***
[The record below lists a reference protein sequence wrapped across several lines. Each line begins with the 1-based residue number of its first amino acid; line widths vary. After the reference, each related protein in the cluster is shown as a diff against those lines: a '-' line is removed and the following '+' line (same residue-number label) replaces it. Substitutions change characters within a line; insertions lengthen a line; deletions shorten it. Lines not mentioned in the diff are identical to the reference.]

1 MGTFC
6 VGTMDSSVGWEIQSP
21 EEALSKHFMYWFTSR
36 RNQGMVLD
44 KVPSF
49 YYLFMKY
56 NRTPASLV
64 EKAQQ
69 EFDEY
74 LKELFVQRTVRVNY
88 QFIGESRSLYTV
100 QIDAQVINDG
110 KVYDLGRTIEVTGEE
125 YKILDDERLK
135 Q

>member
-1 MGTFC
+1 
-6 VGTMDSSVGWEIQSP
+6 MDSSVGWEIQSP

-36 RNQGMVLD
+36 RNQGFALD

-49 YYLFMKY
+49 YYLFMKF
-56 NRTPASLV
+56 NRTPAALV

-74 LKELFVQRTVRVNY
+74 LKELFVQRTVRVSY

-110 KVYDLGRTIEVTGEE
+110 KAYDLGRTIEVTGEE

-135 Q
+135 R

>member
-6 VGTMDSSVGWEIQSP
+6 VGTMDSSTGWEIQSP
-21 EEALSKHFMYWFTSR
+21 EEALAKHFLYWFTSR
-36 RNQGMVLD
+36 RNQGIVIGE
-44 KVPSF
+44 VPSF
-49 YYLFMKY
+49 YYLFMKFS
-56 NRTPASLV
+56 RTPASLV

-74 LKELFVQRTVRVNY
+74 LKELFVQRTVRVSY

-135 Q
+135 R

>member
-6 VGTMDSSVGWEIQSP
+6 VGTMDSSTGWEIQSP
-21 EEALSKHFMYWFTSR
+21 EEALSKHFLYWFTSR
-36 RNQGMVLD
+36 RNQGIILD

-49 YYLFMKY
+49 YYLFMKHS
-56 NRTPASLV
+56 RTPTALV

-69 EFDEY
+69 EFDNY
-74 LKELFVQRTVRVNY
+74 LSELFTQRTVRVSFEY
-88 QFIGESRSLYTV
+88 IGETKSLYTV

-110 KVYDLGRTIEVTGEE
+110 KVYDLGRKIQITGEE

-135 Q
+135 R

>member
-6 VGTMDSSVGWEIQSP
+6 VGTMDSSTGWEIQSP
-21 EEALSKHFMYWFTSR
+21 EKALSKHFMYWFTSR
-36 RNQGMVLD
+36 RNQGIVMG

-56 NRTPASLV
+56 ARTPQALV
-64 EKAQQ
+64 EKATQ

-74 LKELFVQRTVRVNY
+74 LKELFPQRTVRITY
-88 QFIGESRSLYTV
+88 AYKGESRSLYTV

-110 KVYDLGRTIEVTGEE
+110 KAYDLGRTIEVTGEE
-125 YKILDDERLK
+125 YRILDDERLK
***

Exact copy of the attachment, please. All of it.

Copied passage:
[The record below lists a reference protein sequence wrapped across several lines. Each line begins with the 1-based residue number of its first amino acid; line widths vary. After the reference, each related protein in the cluster is shown as a diff against those lines: a '-' line is removed and the following '+' line (same residue-number label) replaces it. Substitutions change characters within a line; insertions lengthen a line; deletions shorten it. Lines not mentioned in the diff are identical to the reference.]

1 MGTFC
6 VGTMDSSVGWEIQSP
21 EEALSKHFMYWFTSR
36 RNQGMVLD
44 KVPSF
49 YYLFMKY
56 NRTPASLV
64 EKAQQ
69 EFDEY
74 LKELFVQRTVRVNY
88 QFIGESRSLYTV
100 QIDAQVINDG
110 KVYDLGRTIEVTGEE
125 YKILDDERLK
135 Q

>member
-1 MGTFC
+1 
-6 VGTMDSSVGWEIQSP
+6 MDSSVGWEIQSP

-36 RNQGMVLD
+36 RNQGFALD

-49 YYLFMKY
+49 YYLFMKF
-56 NRTPASLV
+56 NRTPAALV

-74 LKELFVQRTVRVNY
+74 LKELFVQRTVRVSY

-110 KVYDLGRTIEVTGEE
+110 KAYDLGRTIEVTGEE

-135 Q
+135 R

>member
-6 VGTMDSSVGWEIQSP
+6 VGTMDSSTGWEIQSP
-21 EEALSKHFMYWFTSR
+21 EEALAKHFLYWFTSR
-36 RNQGMVLD
+36 RNQGIVIGE
-44 KVPSF
+44 VPSF
-49 YYLFMKY
+49 YYLFMKFS
-56 NRTPASLV
+56 RTPASLV

-74 LKELFVQRTVRVNY
+74 LKELFVQRTVRVSY

-135 Q
+135 R

>member
-6 VGTMDSSVGWEIQSP
+6 VGTMDSSTGWEIQSP
-21 EEALSKHFMYWFTSR
+21 EEALSKHFLYWFTSR
-36 RNQGMVLD
+36 RNQGIILD

-49 YYLFMKY
+49 YYLFMKHS
-56 NRTPASLV
+56 RTPTALV

-69 EFDEY
+69 EFDNY
-74 LKELFVQRTVRVNY
+74 LSELFTQRTVRVSFEY
-88 QFIGESRSLYTV
+88 IGETKSLYTV

-110 KVYDLGRTIEVTGEE
+110 KVYDLGRKIQITGEE

-135 Q
+135 R

>member
-6 VGTMDSSVGWEIQSP
+6 VGTMDSSTGWEIQSP
-21 EEALSKHFMYWFTSR
+21 EKALSKHFMYWFTSR
-36 RNQGMVLD
+36 RNQGIVMG

-56 NRTPASLV
+56 ARTPQALV
-64 EKAQQ
+64 EKATQ

-74 LKELFVQRTVRVNY
+74 LKELFPQRTVRITY
-88 QFIGESRSLYTV
+88 AYKGESRSLYTV

-110 KVYDLGRTIEVTGEE
+110 KAYDLGRTIEVTGEE
-125 YKILDDERLK
+125 YRILDDERLK